I was in Düsseldorf last weekend and it took about 45 minutes to find a free wifi hotspot. For Internet lovers, German cities may feel like a barren desert, with a very occasional wifi oasis in the shape of Starbucks or McCafe. Take a stroll around the centre of any American town and you’ll experience the opposite. A lush supply of free wifi zones in cafes, restaurants and hotels where you can surf until your heart’s content.
Even German airports lag behind the rest of the world in terms of wifi access but this is slowly beginning to change. Passengers are often permitted to go online for a short time before having to pay in order to continue. Frankfurt Airport has offered this system for more than a year while Munich Airport started offering it in January. Cologne is one of the few German airports that offers full free wifi – I flew from there roughly two months ago and I was delighted to find totally free wifi in Germany…it feels sort of like finding your keys after they’ve been missing for a week. That same feeling of elation tinged with relief.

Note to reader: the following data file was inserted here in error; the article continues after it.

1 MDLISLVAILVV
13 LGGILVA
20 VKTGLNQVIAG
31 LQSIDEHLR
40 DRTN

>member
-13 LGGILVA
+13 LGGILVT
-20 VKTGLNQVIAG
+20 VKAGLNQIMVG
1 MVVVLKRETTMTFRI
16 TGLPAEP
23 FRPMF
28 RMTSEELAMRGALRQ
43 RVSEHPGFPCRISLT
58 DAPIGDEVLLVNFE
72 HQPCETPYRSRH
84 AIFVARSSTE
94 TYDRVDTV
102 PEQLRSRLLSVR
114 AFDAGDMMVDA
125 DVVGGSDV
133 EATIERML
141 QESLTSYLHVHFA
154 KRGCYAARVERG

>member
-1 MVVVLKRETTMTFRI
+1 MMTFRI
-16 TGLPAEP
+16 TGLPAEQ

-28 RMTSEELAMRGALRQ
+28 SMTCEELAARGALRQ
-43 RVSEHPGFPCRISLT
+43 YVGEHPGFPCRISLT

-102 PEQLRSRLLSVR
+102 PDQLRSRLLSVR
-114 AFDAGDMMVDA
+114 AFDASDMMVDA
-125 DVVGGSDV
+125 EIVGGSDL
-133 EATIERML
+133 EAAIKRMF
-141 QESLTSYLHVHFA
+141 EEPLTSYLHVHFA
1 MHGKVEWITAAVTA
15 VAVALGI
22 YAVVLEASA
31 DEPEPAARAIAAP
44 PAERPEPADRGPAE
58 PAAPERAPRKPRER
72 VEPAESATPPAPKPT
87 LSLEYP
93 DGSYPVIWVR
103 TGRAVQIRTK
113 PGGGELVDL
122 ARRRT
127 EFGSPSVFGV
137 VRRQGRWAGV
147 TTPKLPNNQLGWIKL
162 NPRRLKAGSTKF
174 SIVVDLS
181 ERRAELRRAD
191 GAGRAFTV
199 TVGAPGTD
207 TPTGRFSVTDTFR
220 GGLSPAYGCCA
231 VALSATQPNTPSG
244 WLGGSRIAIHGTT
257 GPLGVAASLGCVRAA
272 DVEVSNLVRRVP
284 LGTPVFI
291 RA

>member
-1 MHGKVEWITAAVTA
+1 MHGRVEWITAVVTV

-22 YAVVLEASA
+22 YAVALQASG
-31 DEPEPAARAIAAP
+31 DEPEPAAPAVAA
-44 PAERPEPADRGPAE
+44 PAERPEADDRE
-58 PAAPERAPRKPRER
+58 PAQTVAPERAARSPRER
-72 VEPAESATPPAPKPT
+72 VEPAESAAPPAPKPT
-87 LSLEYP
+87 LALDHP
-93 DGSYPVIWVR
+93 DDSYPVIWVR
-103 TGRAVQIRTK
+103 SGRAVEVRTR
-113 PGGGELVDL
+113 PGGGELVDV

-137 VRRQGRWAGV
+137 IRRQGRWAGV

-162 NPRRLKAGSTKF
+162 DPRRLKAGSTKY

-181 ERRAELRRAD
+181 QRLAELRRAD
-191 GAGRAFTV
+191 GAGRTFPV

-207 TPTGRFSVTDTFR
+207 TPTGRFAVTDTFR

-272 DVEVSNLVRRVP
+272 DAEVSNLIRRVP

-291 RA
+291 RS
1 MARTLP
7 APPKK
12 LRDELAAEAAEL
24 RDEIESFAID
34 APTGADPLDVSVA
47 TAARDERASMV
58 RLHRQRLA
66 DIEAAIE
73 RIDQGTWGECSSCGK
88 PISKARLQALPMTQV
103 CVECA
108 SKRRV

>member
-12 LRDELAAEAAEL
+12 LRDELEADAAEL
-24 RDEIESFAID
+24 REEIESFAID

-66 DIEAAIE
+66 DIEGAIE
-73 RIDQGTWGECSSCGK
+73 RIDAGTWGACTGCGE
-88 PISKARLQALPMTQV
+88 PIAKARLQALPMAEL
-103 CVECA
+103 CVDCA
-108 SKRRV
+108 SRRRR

Airports and train stations are usually boring places involving a lot of waiting. Nowhere more so than Germany. Widespread free Internet access would significantly benefit tourists and business travellers, especially international business travellers, constrained by their foreign telephone/Internet contracts. I was very impressed on a recent trip to Ireland. The intercity trains offer free wifi, along with many tour buses. In fact, the Irish intend to install wifi on all city buses as well. I was travelling through the centre of Dublin on the bus, making a video call via Skype on my iPod Touch. It felt great. Contrast that with Germany where I’d have to fork out a lot of money to use wifi on Germany’s modern high speed rail network.
So what’s going on? Why are the Germans so slow to embrace free wifi? Nobody seems sure. How come Cologne Airport offers full free wifi and Munich Airport doesn’t? Again, nobody really seems sure. Arguments range from legal issues with content downloaded by users to competition between companies as well as the emergence of 3G networks. Maybe the answer lies somewhere in between all of these ideas. In any case, I’ll prepare for the worst whenever I travel through Germany – that means loading up on podcasts, news and maps before I travel.
Image Note: this image is released under the creative commons license (source: rubenard/ Flickr)